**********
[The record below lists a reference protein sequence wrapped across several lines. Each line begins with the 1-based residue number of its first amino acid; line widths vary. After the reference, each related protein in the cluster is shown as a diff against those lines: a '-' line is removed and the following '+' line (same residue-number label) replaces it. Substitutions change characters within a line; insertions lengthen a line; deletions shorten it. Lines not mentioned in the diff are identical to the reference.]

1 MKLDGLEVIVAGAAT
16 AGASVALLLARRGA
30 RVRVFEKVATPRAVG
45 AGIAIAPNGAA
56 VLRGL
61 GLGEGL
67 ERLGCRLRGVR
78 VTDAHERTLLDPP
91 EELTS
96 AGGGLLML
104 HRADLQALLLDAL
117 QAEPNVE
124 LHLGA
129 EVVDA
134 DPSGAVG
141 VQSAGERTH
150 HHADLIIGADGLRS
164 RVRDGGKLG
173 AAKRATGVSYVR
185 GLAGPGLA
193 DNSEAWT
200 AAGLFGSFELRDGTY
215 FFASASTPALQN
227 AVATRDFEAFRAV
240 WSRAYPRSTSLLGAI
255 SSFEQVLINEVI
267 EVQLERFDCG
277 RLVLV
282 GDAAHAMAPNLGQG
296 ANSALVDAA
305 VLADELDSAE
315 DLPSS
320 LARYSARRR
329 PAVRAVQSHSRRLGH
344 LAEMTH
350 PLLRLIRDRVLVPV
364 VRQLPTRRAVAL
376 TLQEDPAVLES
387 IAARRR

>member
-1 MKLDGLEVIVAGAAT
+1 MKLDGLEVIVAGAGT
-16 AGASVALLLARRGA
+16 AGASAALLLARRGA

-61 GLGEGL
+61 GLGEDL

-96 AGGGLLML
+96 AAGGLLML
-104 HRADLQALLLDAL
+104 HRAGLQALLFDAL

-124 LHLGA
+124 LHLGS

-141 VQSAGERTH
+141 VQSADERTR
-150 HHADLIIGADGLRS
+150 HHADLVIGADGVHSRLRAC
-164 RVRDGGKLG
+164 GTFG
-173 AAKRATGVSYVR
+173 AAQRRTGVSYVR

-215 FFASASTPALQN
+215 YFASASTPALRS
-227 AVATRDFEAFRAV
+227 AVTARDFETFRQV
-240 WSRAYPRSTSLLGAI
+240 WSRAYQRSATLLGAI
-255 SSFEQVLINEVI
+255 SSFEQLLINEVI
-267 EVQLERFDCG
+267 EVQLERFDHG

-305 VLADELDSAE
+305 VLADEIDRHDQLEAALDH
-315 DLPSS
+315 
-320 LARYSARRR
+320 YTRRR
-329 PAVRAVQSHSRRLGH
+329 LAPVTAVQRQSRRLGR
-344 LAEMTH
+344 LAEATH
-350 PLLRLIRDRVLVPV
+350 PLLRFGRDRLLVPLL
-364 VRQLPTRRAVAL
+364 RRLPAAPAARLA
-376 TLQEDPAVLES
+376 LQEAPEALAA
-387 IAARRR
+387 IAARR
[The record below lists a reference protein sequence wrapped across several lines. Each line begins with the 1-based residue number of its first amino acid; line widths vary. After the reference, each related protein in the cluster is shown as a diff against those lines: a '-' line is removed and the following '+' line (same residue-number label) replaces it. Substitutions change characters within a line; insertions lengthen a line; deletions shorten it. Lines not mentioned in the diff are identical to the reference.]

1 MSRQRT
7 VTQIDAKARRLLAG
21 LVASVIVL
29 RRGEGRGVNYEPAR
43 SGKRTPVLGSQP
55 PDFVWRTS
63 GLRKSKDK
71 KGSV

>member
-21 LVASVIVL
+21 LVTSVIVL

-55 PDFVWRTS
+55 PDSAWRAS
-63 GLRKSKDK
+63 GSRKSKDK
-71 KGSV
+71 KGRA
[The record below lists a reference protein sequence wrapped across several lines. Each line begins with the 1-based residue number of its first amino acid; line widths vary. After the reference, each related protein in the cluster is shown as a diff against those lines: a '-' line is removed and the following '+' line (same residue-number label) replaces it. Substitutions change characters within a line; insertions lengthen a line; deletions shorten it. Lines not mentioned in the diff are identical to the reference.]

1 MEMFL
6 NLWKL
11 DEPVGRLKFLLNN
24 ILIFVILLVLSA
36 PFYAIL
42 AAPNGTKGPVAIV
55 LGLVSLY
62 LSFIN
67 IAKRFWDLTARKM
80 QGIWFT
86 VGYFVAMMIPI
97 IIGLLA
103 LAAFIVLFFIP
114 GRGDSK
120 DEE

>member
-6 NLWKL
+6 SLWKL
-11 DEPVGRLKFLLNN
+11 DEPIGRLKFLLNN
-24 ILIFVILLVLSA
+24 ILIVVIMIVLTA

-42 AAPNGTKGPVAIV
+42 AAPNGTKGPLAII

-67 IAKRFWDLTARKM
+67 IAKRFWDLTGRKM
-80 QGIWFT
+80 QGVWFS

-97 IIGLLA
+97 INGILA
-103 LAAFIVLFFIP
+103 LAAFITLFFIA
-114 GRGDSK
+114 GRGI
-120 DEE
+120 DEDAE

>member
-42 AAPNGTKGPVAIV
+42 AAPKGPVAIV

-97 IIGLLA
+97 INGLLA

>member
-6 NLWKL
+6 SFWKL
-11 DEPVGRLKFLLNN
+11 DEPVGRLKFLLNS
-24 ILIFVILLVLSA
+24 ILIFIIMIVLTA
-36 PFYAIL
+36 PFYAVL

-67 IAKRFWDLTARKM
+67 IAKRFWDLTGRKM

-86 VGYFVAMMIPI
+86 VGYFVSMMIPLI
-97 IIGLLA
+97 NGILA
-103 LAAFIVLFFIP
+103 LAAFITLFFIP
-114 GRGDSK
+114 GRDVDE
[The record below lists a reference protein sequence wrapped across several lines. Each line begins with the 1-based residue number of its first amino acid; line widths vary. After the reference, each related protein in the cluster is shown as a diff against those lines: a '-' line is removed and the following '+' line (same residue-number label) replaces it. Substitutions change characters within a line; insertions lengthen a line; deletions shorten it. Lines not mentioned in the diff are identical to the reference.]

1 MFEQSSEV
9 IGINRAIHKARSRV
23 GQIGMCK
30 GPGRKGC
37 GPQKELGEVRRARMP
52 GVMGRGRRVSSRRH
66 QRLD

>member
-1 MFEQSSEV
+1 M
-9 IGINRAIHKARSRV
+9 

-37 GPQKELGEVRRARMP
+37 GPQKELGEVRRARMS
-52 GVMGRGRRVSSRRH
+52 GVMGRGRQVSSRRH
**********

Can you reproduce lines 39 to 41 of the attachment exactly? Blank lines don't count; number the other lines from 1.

376 TLQEDPAVLES
387 IAARRR

>member